THE 100 GREATEST BROADWAY SONGS
Music by Galt McDermott
Lyrics by James Rado & Gerome Ragni
sung by Dionne & Company
What better way to introduce audiences to the "hippie" movement than to sing a funky song about "mystic crystals" and "moons in the seventh house." This song has become an anthem not just for the "hippie" movement, but for the rock Musical that was introduced to Broadway with Hair and skyrocketed to popularity throughout the 1970s. It was a new kind of Musical that no one before had ever seen (though that dancing horse might be a bit much!).
Music by Richard Rodgers
Lyrics by Oscar Hammerstein II
sung by Billy Bigelow
Billy Bigelow is yet another one of Oscar Hammerstein II's favorite characters. I think Hammerstein was drawn to flawed people, anti-heroes and tragic figures. Those are the kind of characters that make the best drama (i.e. Oedipus, Hamlet, Doctor Faustus, etc.). For Hammerstein, Billy Bigelow was no different than those classic dramatic characters. That is probably why he cleverly titled his big solo number (where Billy runs the gamut of emotions and thoughts over the prospect of his impending child) a "Soliloquy." It is calculated to state Billy's dreams; yet, at the same time, move the plot forward (which is what the Hammerstein book songs are supposed to do!).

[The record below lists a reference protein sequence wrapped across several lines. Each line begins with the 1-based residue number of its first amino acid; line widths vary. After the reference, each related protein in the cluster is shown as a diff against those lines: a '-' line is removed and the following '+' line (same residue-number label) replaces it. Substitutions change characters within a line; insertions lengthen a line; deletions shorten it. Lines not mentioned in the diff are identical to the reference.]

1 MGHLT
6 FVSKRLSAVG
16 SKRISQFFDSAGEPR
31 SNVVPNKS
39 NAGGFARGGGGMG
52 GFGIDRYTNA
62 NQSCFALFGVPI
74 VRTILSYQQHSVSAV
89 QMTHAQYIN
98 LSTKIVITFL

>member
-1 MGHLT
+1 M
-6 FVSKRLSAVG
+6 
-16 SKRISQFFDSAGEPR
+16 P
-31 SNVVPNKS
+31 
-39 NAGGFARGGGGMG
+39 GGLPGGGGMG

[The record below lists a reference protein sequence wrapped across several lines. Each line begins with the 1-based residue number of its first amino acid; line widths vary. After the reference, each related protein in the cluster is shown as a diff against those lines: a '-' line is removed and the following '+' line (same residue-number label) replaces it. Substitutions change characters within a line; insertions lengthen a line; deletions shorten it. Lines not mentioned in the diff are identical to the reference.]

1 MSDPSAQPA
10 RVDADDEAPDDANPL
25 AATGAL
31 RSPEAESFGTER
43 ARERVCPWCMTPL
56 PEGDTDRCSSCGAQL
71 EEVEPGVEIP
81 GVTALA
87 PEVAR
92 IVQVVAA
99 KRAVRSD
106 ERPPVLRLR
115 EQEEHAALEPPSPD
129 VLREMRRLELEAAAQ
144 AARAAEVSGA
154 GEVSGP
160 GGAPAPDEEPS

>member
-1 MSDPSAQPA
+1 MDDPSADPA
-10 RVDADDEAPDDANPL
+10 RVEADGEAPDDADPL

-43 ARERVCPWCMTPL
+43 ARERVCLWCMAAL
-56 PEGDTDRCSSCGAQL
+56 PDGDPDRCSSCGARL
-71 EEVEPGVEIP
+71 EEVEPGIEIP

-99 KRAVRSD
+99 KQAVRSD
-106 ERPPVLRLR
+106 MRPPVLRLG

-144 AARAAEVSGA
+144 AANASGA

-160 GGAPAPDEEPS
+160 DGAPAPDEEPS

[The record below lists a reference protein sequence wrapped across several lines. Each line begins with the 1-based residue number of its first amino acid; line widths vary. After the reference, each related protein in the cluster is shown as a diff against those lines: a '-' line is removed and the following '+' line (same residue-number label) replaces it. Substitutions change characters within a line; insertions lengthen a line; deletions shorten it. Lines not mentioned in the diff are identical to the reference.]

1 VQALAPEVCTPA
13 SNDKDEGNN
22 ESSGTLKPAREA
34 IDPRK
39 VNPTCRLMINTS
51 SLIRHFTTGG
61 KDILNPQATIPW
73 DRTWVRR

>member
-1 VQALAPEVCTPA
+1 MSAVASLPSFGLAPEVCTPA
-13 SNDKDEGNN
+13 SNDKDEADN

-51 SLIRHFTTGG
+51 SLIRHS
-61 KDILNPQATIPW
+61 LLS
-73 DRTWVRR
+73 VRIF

from Fiddler On the Roof
Music by Jerry Bock
Lyrics by Sheldon Harnick
sung by Tevye & Company
When Jerry Bock, Sheldon Harnick and librettist Joseph Stein brought their Musical adaptation of Sholem Aleichem's stories to producer Harold Prince, they originally wanted Prince to direct it. He felt that he wasn't the right director for it and suggested Jerome Robbins. Robbins agreed as long as Prince produced the show. And Robbins' biggest contribution was this groundbreaking opening number. He wanted a number that encompassed what the theme and the characters are all about. So Bock and Harnick wrote "Tradition," which was a number that introduced Tevye and all of his fellow villagers of Anatevka. This song, according to all involved, helped to make the show universal and take it to a new level (something Robbins was no stranger to, as you will see!).
"Bewitched, Bothered & Bewildered"
from Pal Joey
Music by Richard Rodgers
Lyrics by Lorenz Hart
sung by Vera Simpson
Pal Joey has two great distinctions in regards to the partnership of Richard Rodgers and Lorenz Hart. First, it is the team's most notable of their shows (with its jazzy score and amoral characters). Second, it was the last original show the pair wrote together as Lorenz Hart was suffering from the effects of his years of alcoholism (Rodgers would go on to find another writing partner!). But from Pal Joey, this beautiful and quite lyrical number has become a jazz standard that has been recorded by everyone from Ella Fitzgerald to Frank Sinatra to Barbra Streisand (above).
from West Side Story
Music by Leonard Bernstein
Lyrics by Stephen Sondheim
sung by Anita, Rosalia & Shark Girls